I once had a dream about a judge. He was dressed in a long black robe, sitting at his bench, his hand on his gavel. I was the only other person in the courtroom, playing and replaying mental scenarios that had occurred at different times in my life. When an image came to mind, the judge banged his gavel and said, “That’s good.” Or “That’s bad.” With each verdict, I went on a roller coaster ride, feeling good and bad intermittently.

I became exhausted and I addressed my critic. “I don’t need your help right now,” I said. “Why don’t you go to your chambers and have a brandy? If I need you, I’ll call you.”

He looked disappointed as he rose, left his gavel on the bench and disappeared through a door behind him. My mind softened and I relaxed into a welcome silence. My thoughts drifted like clouds, dissolving at the edges, floating easily in the atmosphere. I slowly inhaled and exhaled. No thought was more important than any other, and I basked in a sense of relief – – – until my mind went off on a tangent again. Guess who came rushing back in. “Do you need me
now?” he asked. He reached out to grab his gavel but before he could bang it on his desk, I said, “Thanks anyway, but I still don’t need you. Go back to your chambers.”

When I woke up from that dream, my mind was unusually clear. I carried an understanding into the day that letting go of “good or bad,” would make me feel better. The image of the judge remains in my consciousness and when I start to go off the skids, I try to remember him and send him away. Sometimes it works and
sometimes it doesn’t but I keep in mind that he isn’t all bad. He’s a tool for survival, he keeps me out of danger and he helps me make beneficial decisions. But just as often, he wreaks havoc, he shames me and I have to exorcise him from my mind.

We live in a society of judgments. We “like” comments on social media. We give something a thumbs up or a thumbs down. We threaten to give someone a “bad” review if they do something we don’t want them to do. Or if they don’t do something we do want them to do. We even feel badly about feeling badly. We rate, categorize and compare ourselves to other people. “Her hair looks good and mine looks bad. She looks thin and I look fat.” When we do this, we always lose because we’re trying to live up to impossible standards and we’re depriving ourselves of one of our greatest teachers – making mistakes. If we accept them as part of our growth, if we become curious about our mistakes and try to learn from them instead of hating them, feeling ashamed of them or trying to banish them, that’s the
gateway to clearing our hearts and minds of self-loathing. 

Pema Chodron, a Buddhist nun whom I quote often, says, “If we learn to open our hearts, anyone, including the people who drive us crazy, can be our teacher.” She goes on to explain that letting go of good and bad is giving yourself the grace to see that things are simply happening and they have nothing to do with you. They are neither good nor bad, so why waste time and energy judging things that you can’t change?

When we judge other people, we think we know better and maybe we do, but no one wants to be told what’s right and what’s wrong. That’s something different for everyone. We all have to make our own decisions, and no one wants unsolicited advice. This is what cults are made of – someone saying to you, “I know you better than you know yourself so do what I say and you’ll be enlightened.”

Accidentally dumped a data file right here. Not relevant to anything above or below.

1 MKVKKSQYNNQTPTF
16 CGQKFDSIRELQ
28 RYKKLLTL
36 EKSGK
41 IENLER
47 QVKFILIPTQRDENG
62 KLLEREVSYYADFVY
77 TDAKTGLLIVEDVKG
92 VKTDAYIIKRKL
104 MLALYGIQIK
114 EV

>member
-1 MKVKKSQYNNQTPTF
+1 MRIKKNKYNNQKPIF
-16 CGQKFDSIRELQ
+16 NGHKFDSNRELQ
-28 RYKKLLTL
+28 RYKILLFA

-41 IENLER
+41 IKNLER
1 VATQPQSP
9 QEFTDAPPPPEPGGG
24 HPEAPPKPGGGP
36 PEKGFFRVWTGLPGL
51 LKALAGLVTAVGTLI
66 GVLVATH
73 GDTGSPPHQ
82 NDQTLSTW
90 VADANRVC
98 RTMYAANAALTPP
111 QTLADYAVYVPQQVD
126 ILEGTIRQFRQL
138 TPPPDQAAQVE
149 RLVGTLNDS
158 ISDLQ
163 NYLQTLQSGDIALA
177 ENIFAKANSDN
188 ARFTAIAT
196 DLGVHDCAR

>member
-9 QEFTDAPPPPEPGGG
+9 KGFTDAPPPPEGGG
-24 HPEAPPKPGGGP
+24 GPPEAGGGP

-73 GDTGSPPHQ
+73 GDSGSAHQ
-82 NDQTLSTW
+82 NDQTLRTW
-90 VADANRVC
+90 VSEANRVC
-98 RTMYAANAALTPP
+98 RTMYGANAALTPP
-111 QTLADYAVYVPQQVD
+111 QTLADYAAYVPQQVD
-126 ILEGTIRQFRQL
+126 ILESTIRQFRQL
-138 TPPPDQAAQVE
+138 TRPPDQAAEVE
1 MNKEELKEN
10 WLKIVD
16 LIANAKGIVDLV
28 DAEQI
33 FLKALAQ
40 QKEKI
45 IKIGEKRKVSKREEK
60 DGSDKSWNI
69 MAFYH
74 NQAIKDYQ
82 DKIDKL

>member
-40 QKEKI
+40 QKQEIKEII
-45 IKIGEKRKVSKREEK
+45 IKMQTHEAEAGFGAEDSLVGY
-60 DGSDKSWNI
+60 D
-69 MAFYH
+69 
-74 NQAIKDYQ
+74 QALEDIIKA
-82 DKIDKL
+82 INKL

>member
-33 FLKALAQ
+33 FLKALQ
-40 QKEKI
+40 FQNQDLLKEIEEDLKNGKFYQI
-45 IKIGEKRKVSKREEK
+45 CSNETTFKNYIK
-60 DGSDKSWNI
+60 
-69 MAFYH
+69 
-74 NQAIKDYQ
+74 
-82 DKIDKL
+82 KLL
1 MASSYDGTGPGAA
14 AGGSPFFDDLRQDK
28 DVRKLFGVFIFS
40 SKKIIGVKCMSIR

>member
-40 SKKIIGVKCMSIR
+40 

We all need and benefit from a compassionate listener who doesn’t tell us what to do, who doesn’t evaluate our actions but rather, mirrors us and sees us as capable of making our own choices. When we’re open to that, we just might learn something about ourselves. I have a friend who told me she had too much time on
her hands and she was bored. “Why don’t you learn to play the guitar?” I asked her. “You love music and it would give you something to do.”

She shook her head. “At this stage in my life,” she said, “I can’t tolerate being bad at anything.”

For me, trying something new is not about being good or bad. It’s about delving into what attracts me, seeing what’s there and starting from scratch. Whether I’m good or bad at it has nothing to do with it. When I started ballet lessons at eight years old, I could barely balance, I couldn’t do the splits and my feet seemed to have a mind of their own. But by the time I was accepted into a ballet company at sixteen years old, I had taught my body to do what had seemed
impossible. It took time and effort, but the more determined I was and the more I practiced and trained and didn’t give up, the more my body learned to obey my mind.

Have you noticed that life becomes more vivid and hopeful when we have something to look forward to, when we find the courage to try something new and really suck at it. Or not. But even when things don’t work and we have to start all over again, we can feel inspired and keep on trying. The artist’s life is made up of unfinished ideas, flashes of memory and a search for inspiration that seems unreachable. Moving forward takes determination, stamina, more stamina and a mighty desire to express yourself, no matter how it looks or whatever medium you use. Writing. Painting. Dancing. Practice doesn’t make perfect but it makes you better. Surrealist
painter, Salvador Dali, said. “Have no fear of perfection. You’ll never reach it.”

Seeing things as good or bad is asking for pain and sorrow since in any moment, good can become bad and bad can become good. The only way to face this dichotomy is to shower yourself with loving
kindness, no matter what you think. Life has taught me that good and bad are not really opposed to each other. They are a part of each other, each of them has value, and in this world of duality, they exist side by side. They always have and they always will and if we make space for all of it, they merge together and help us feel like a whole human being.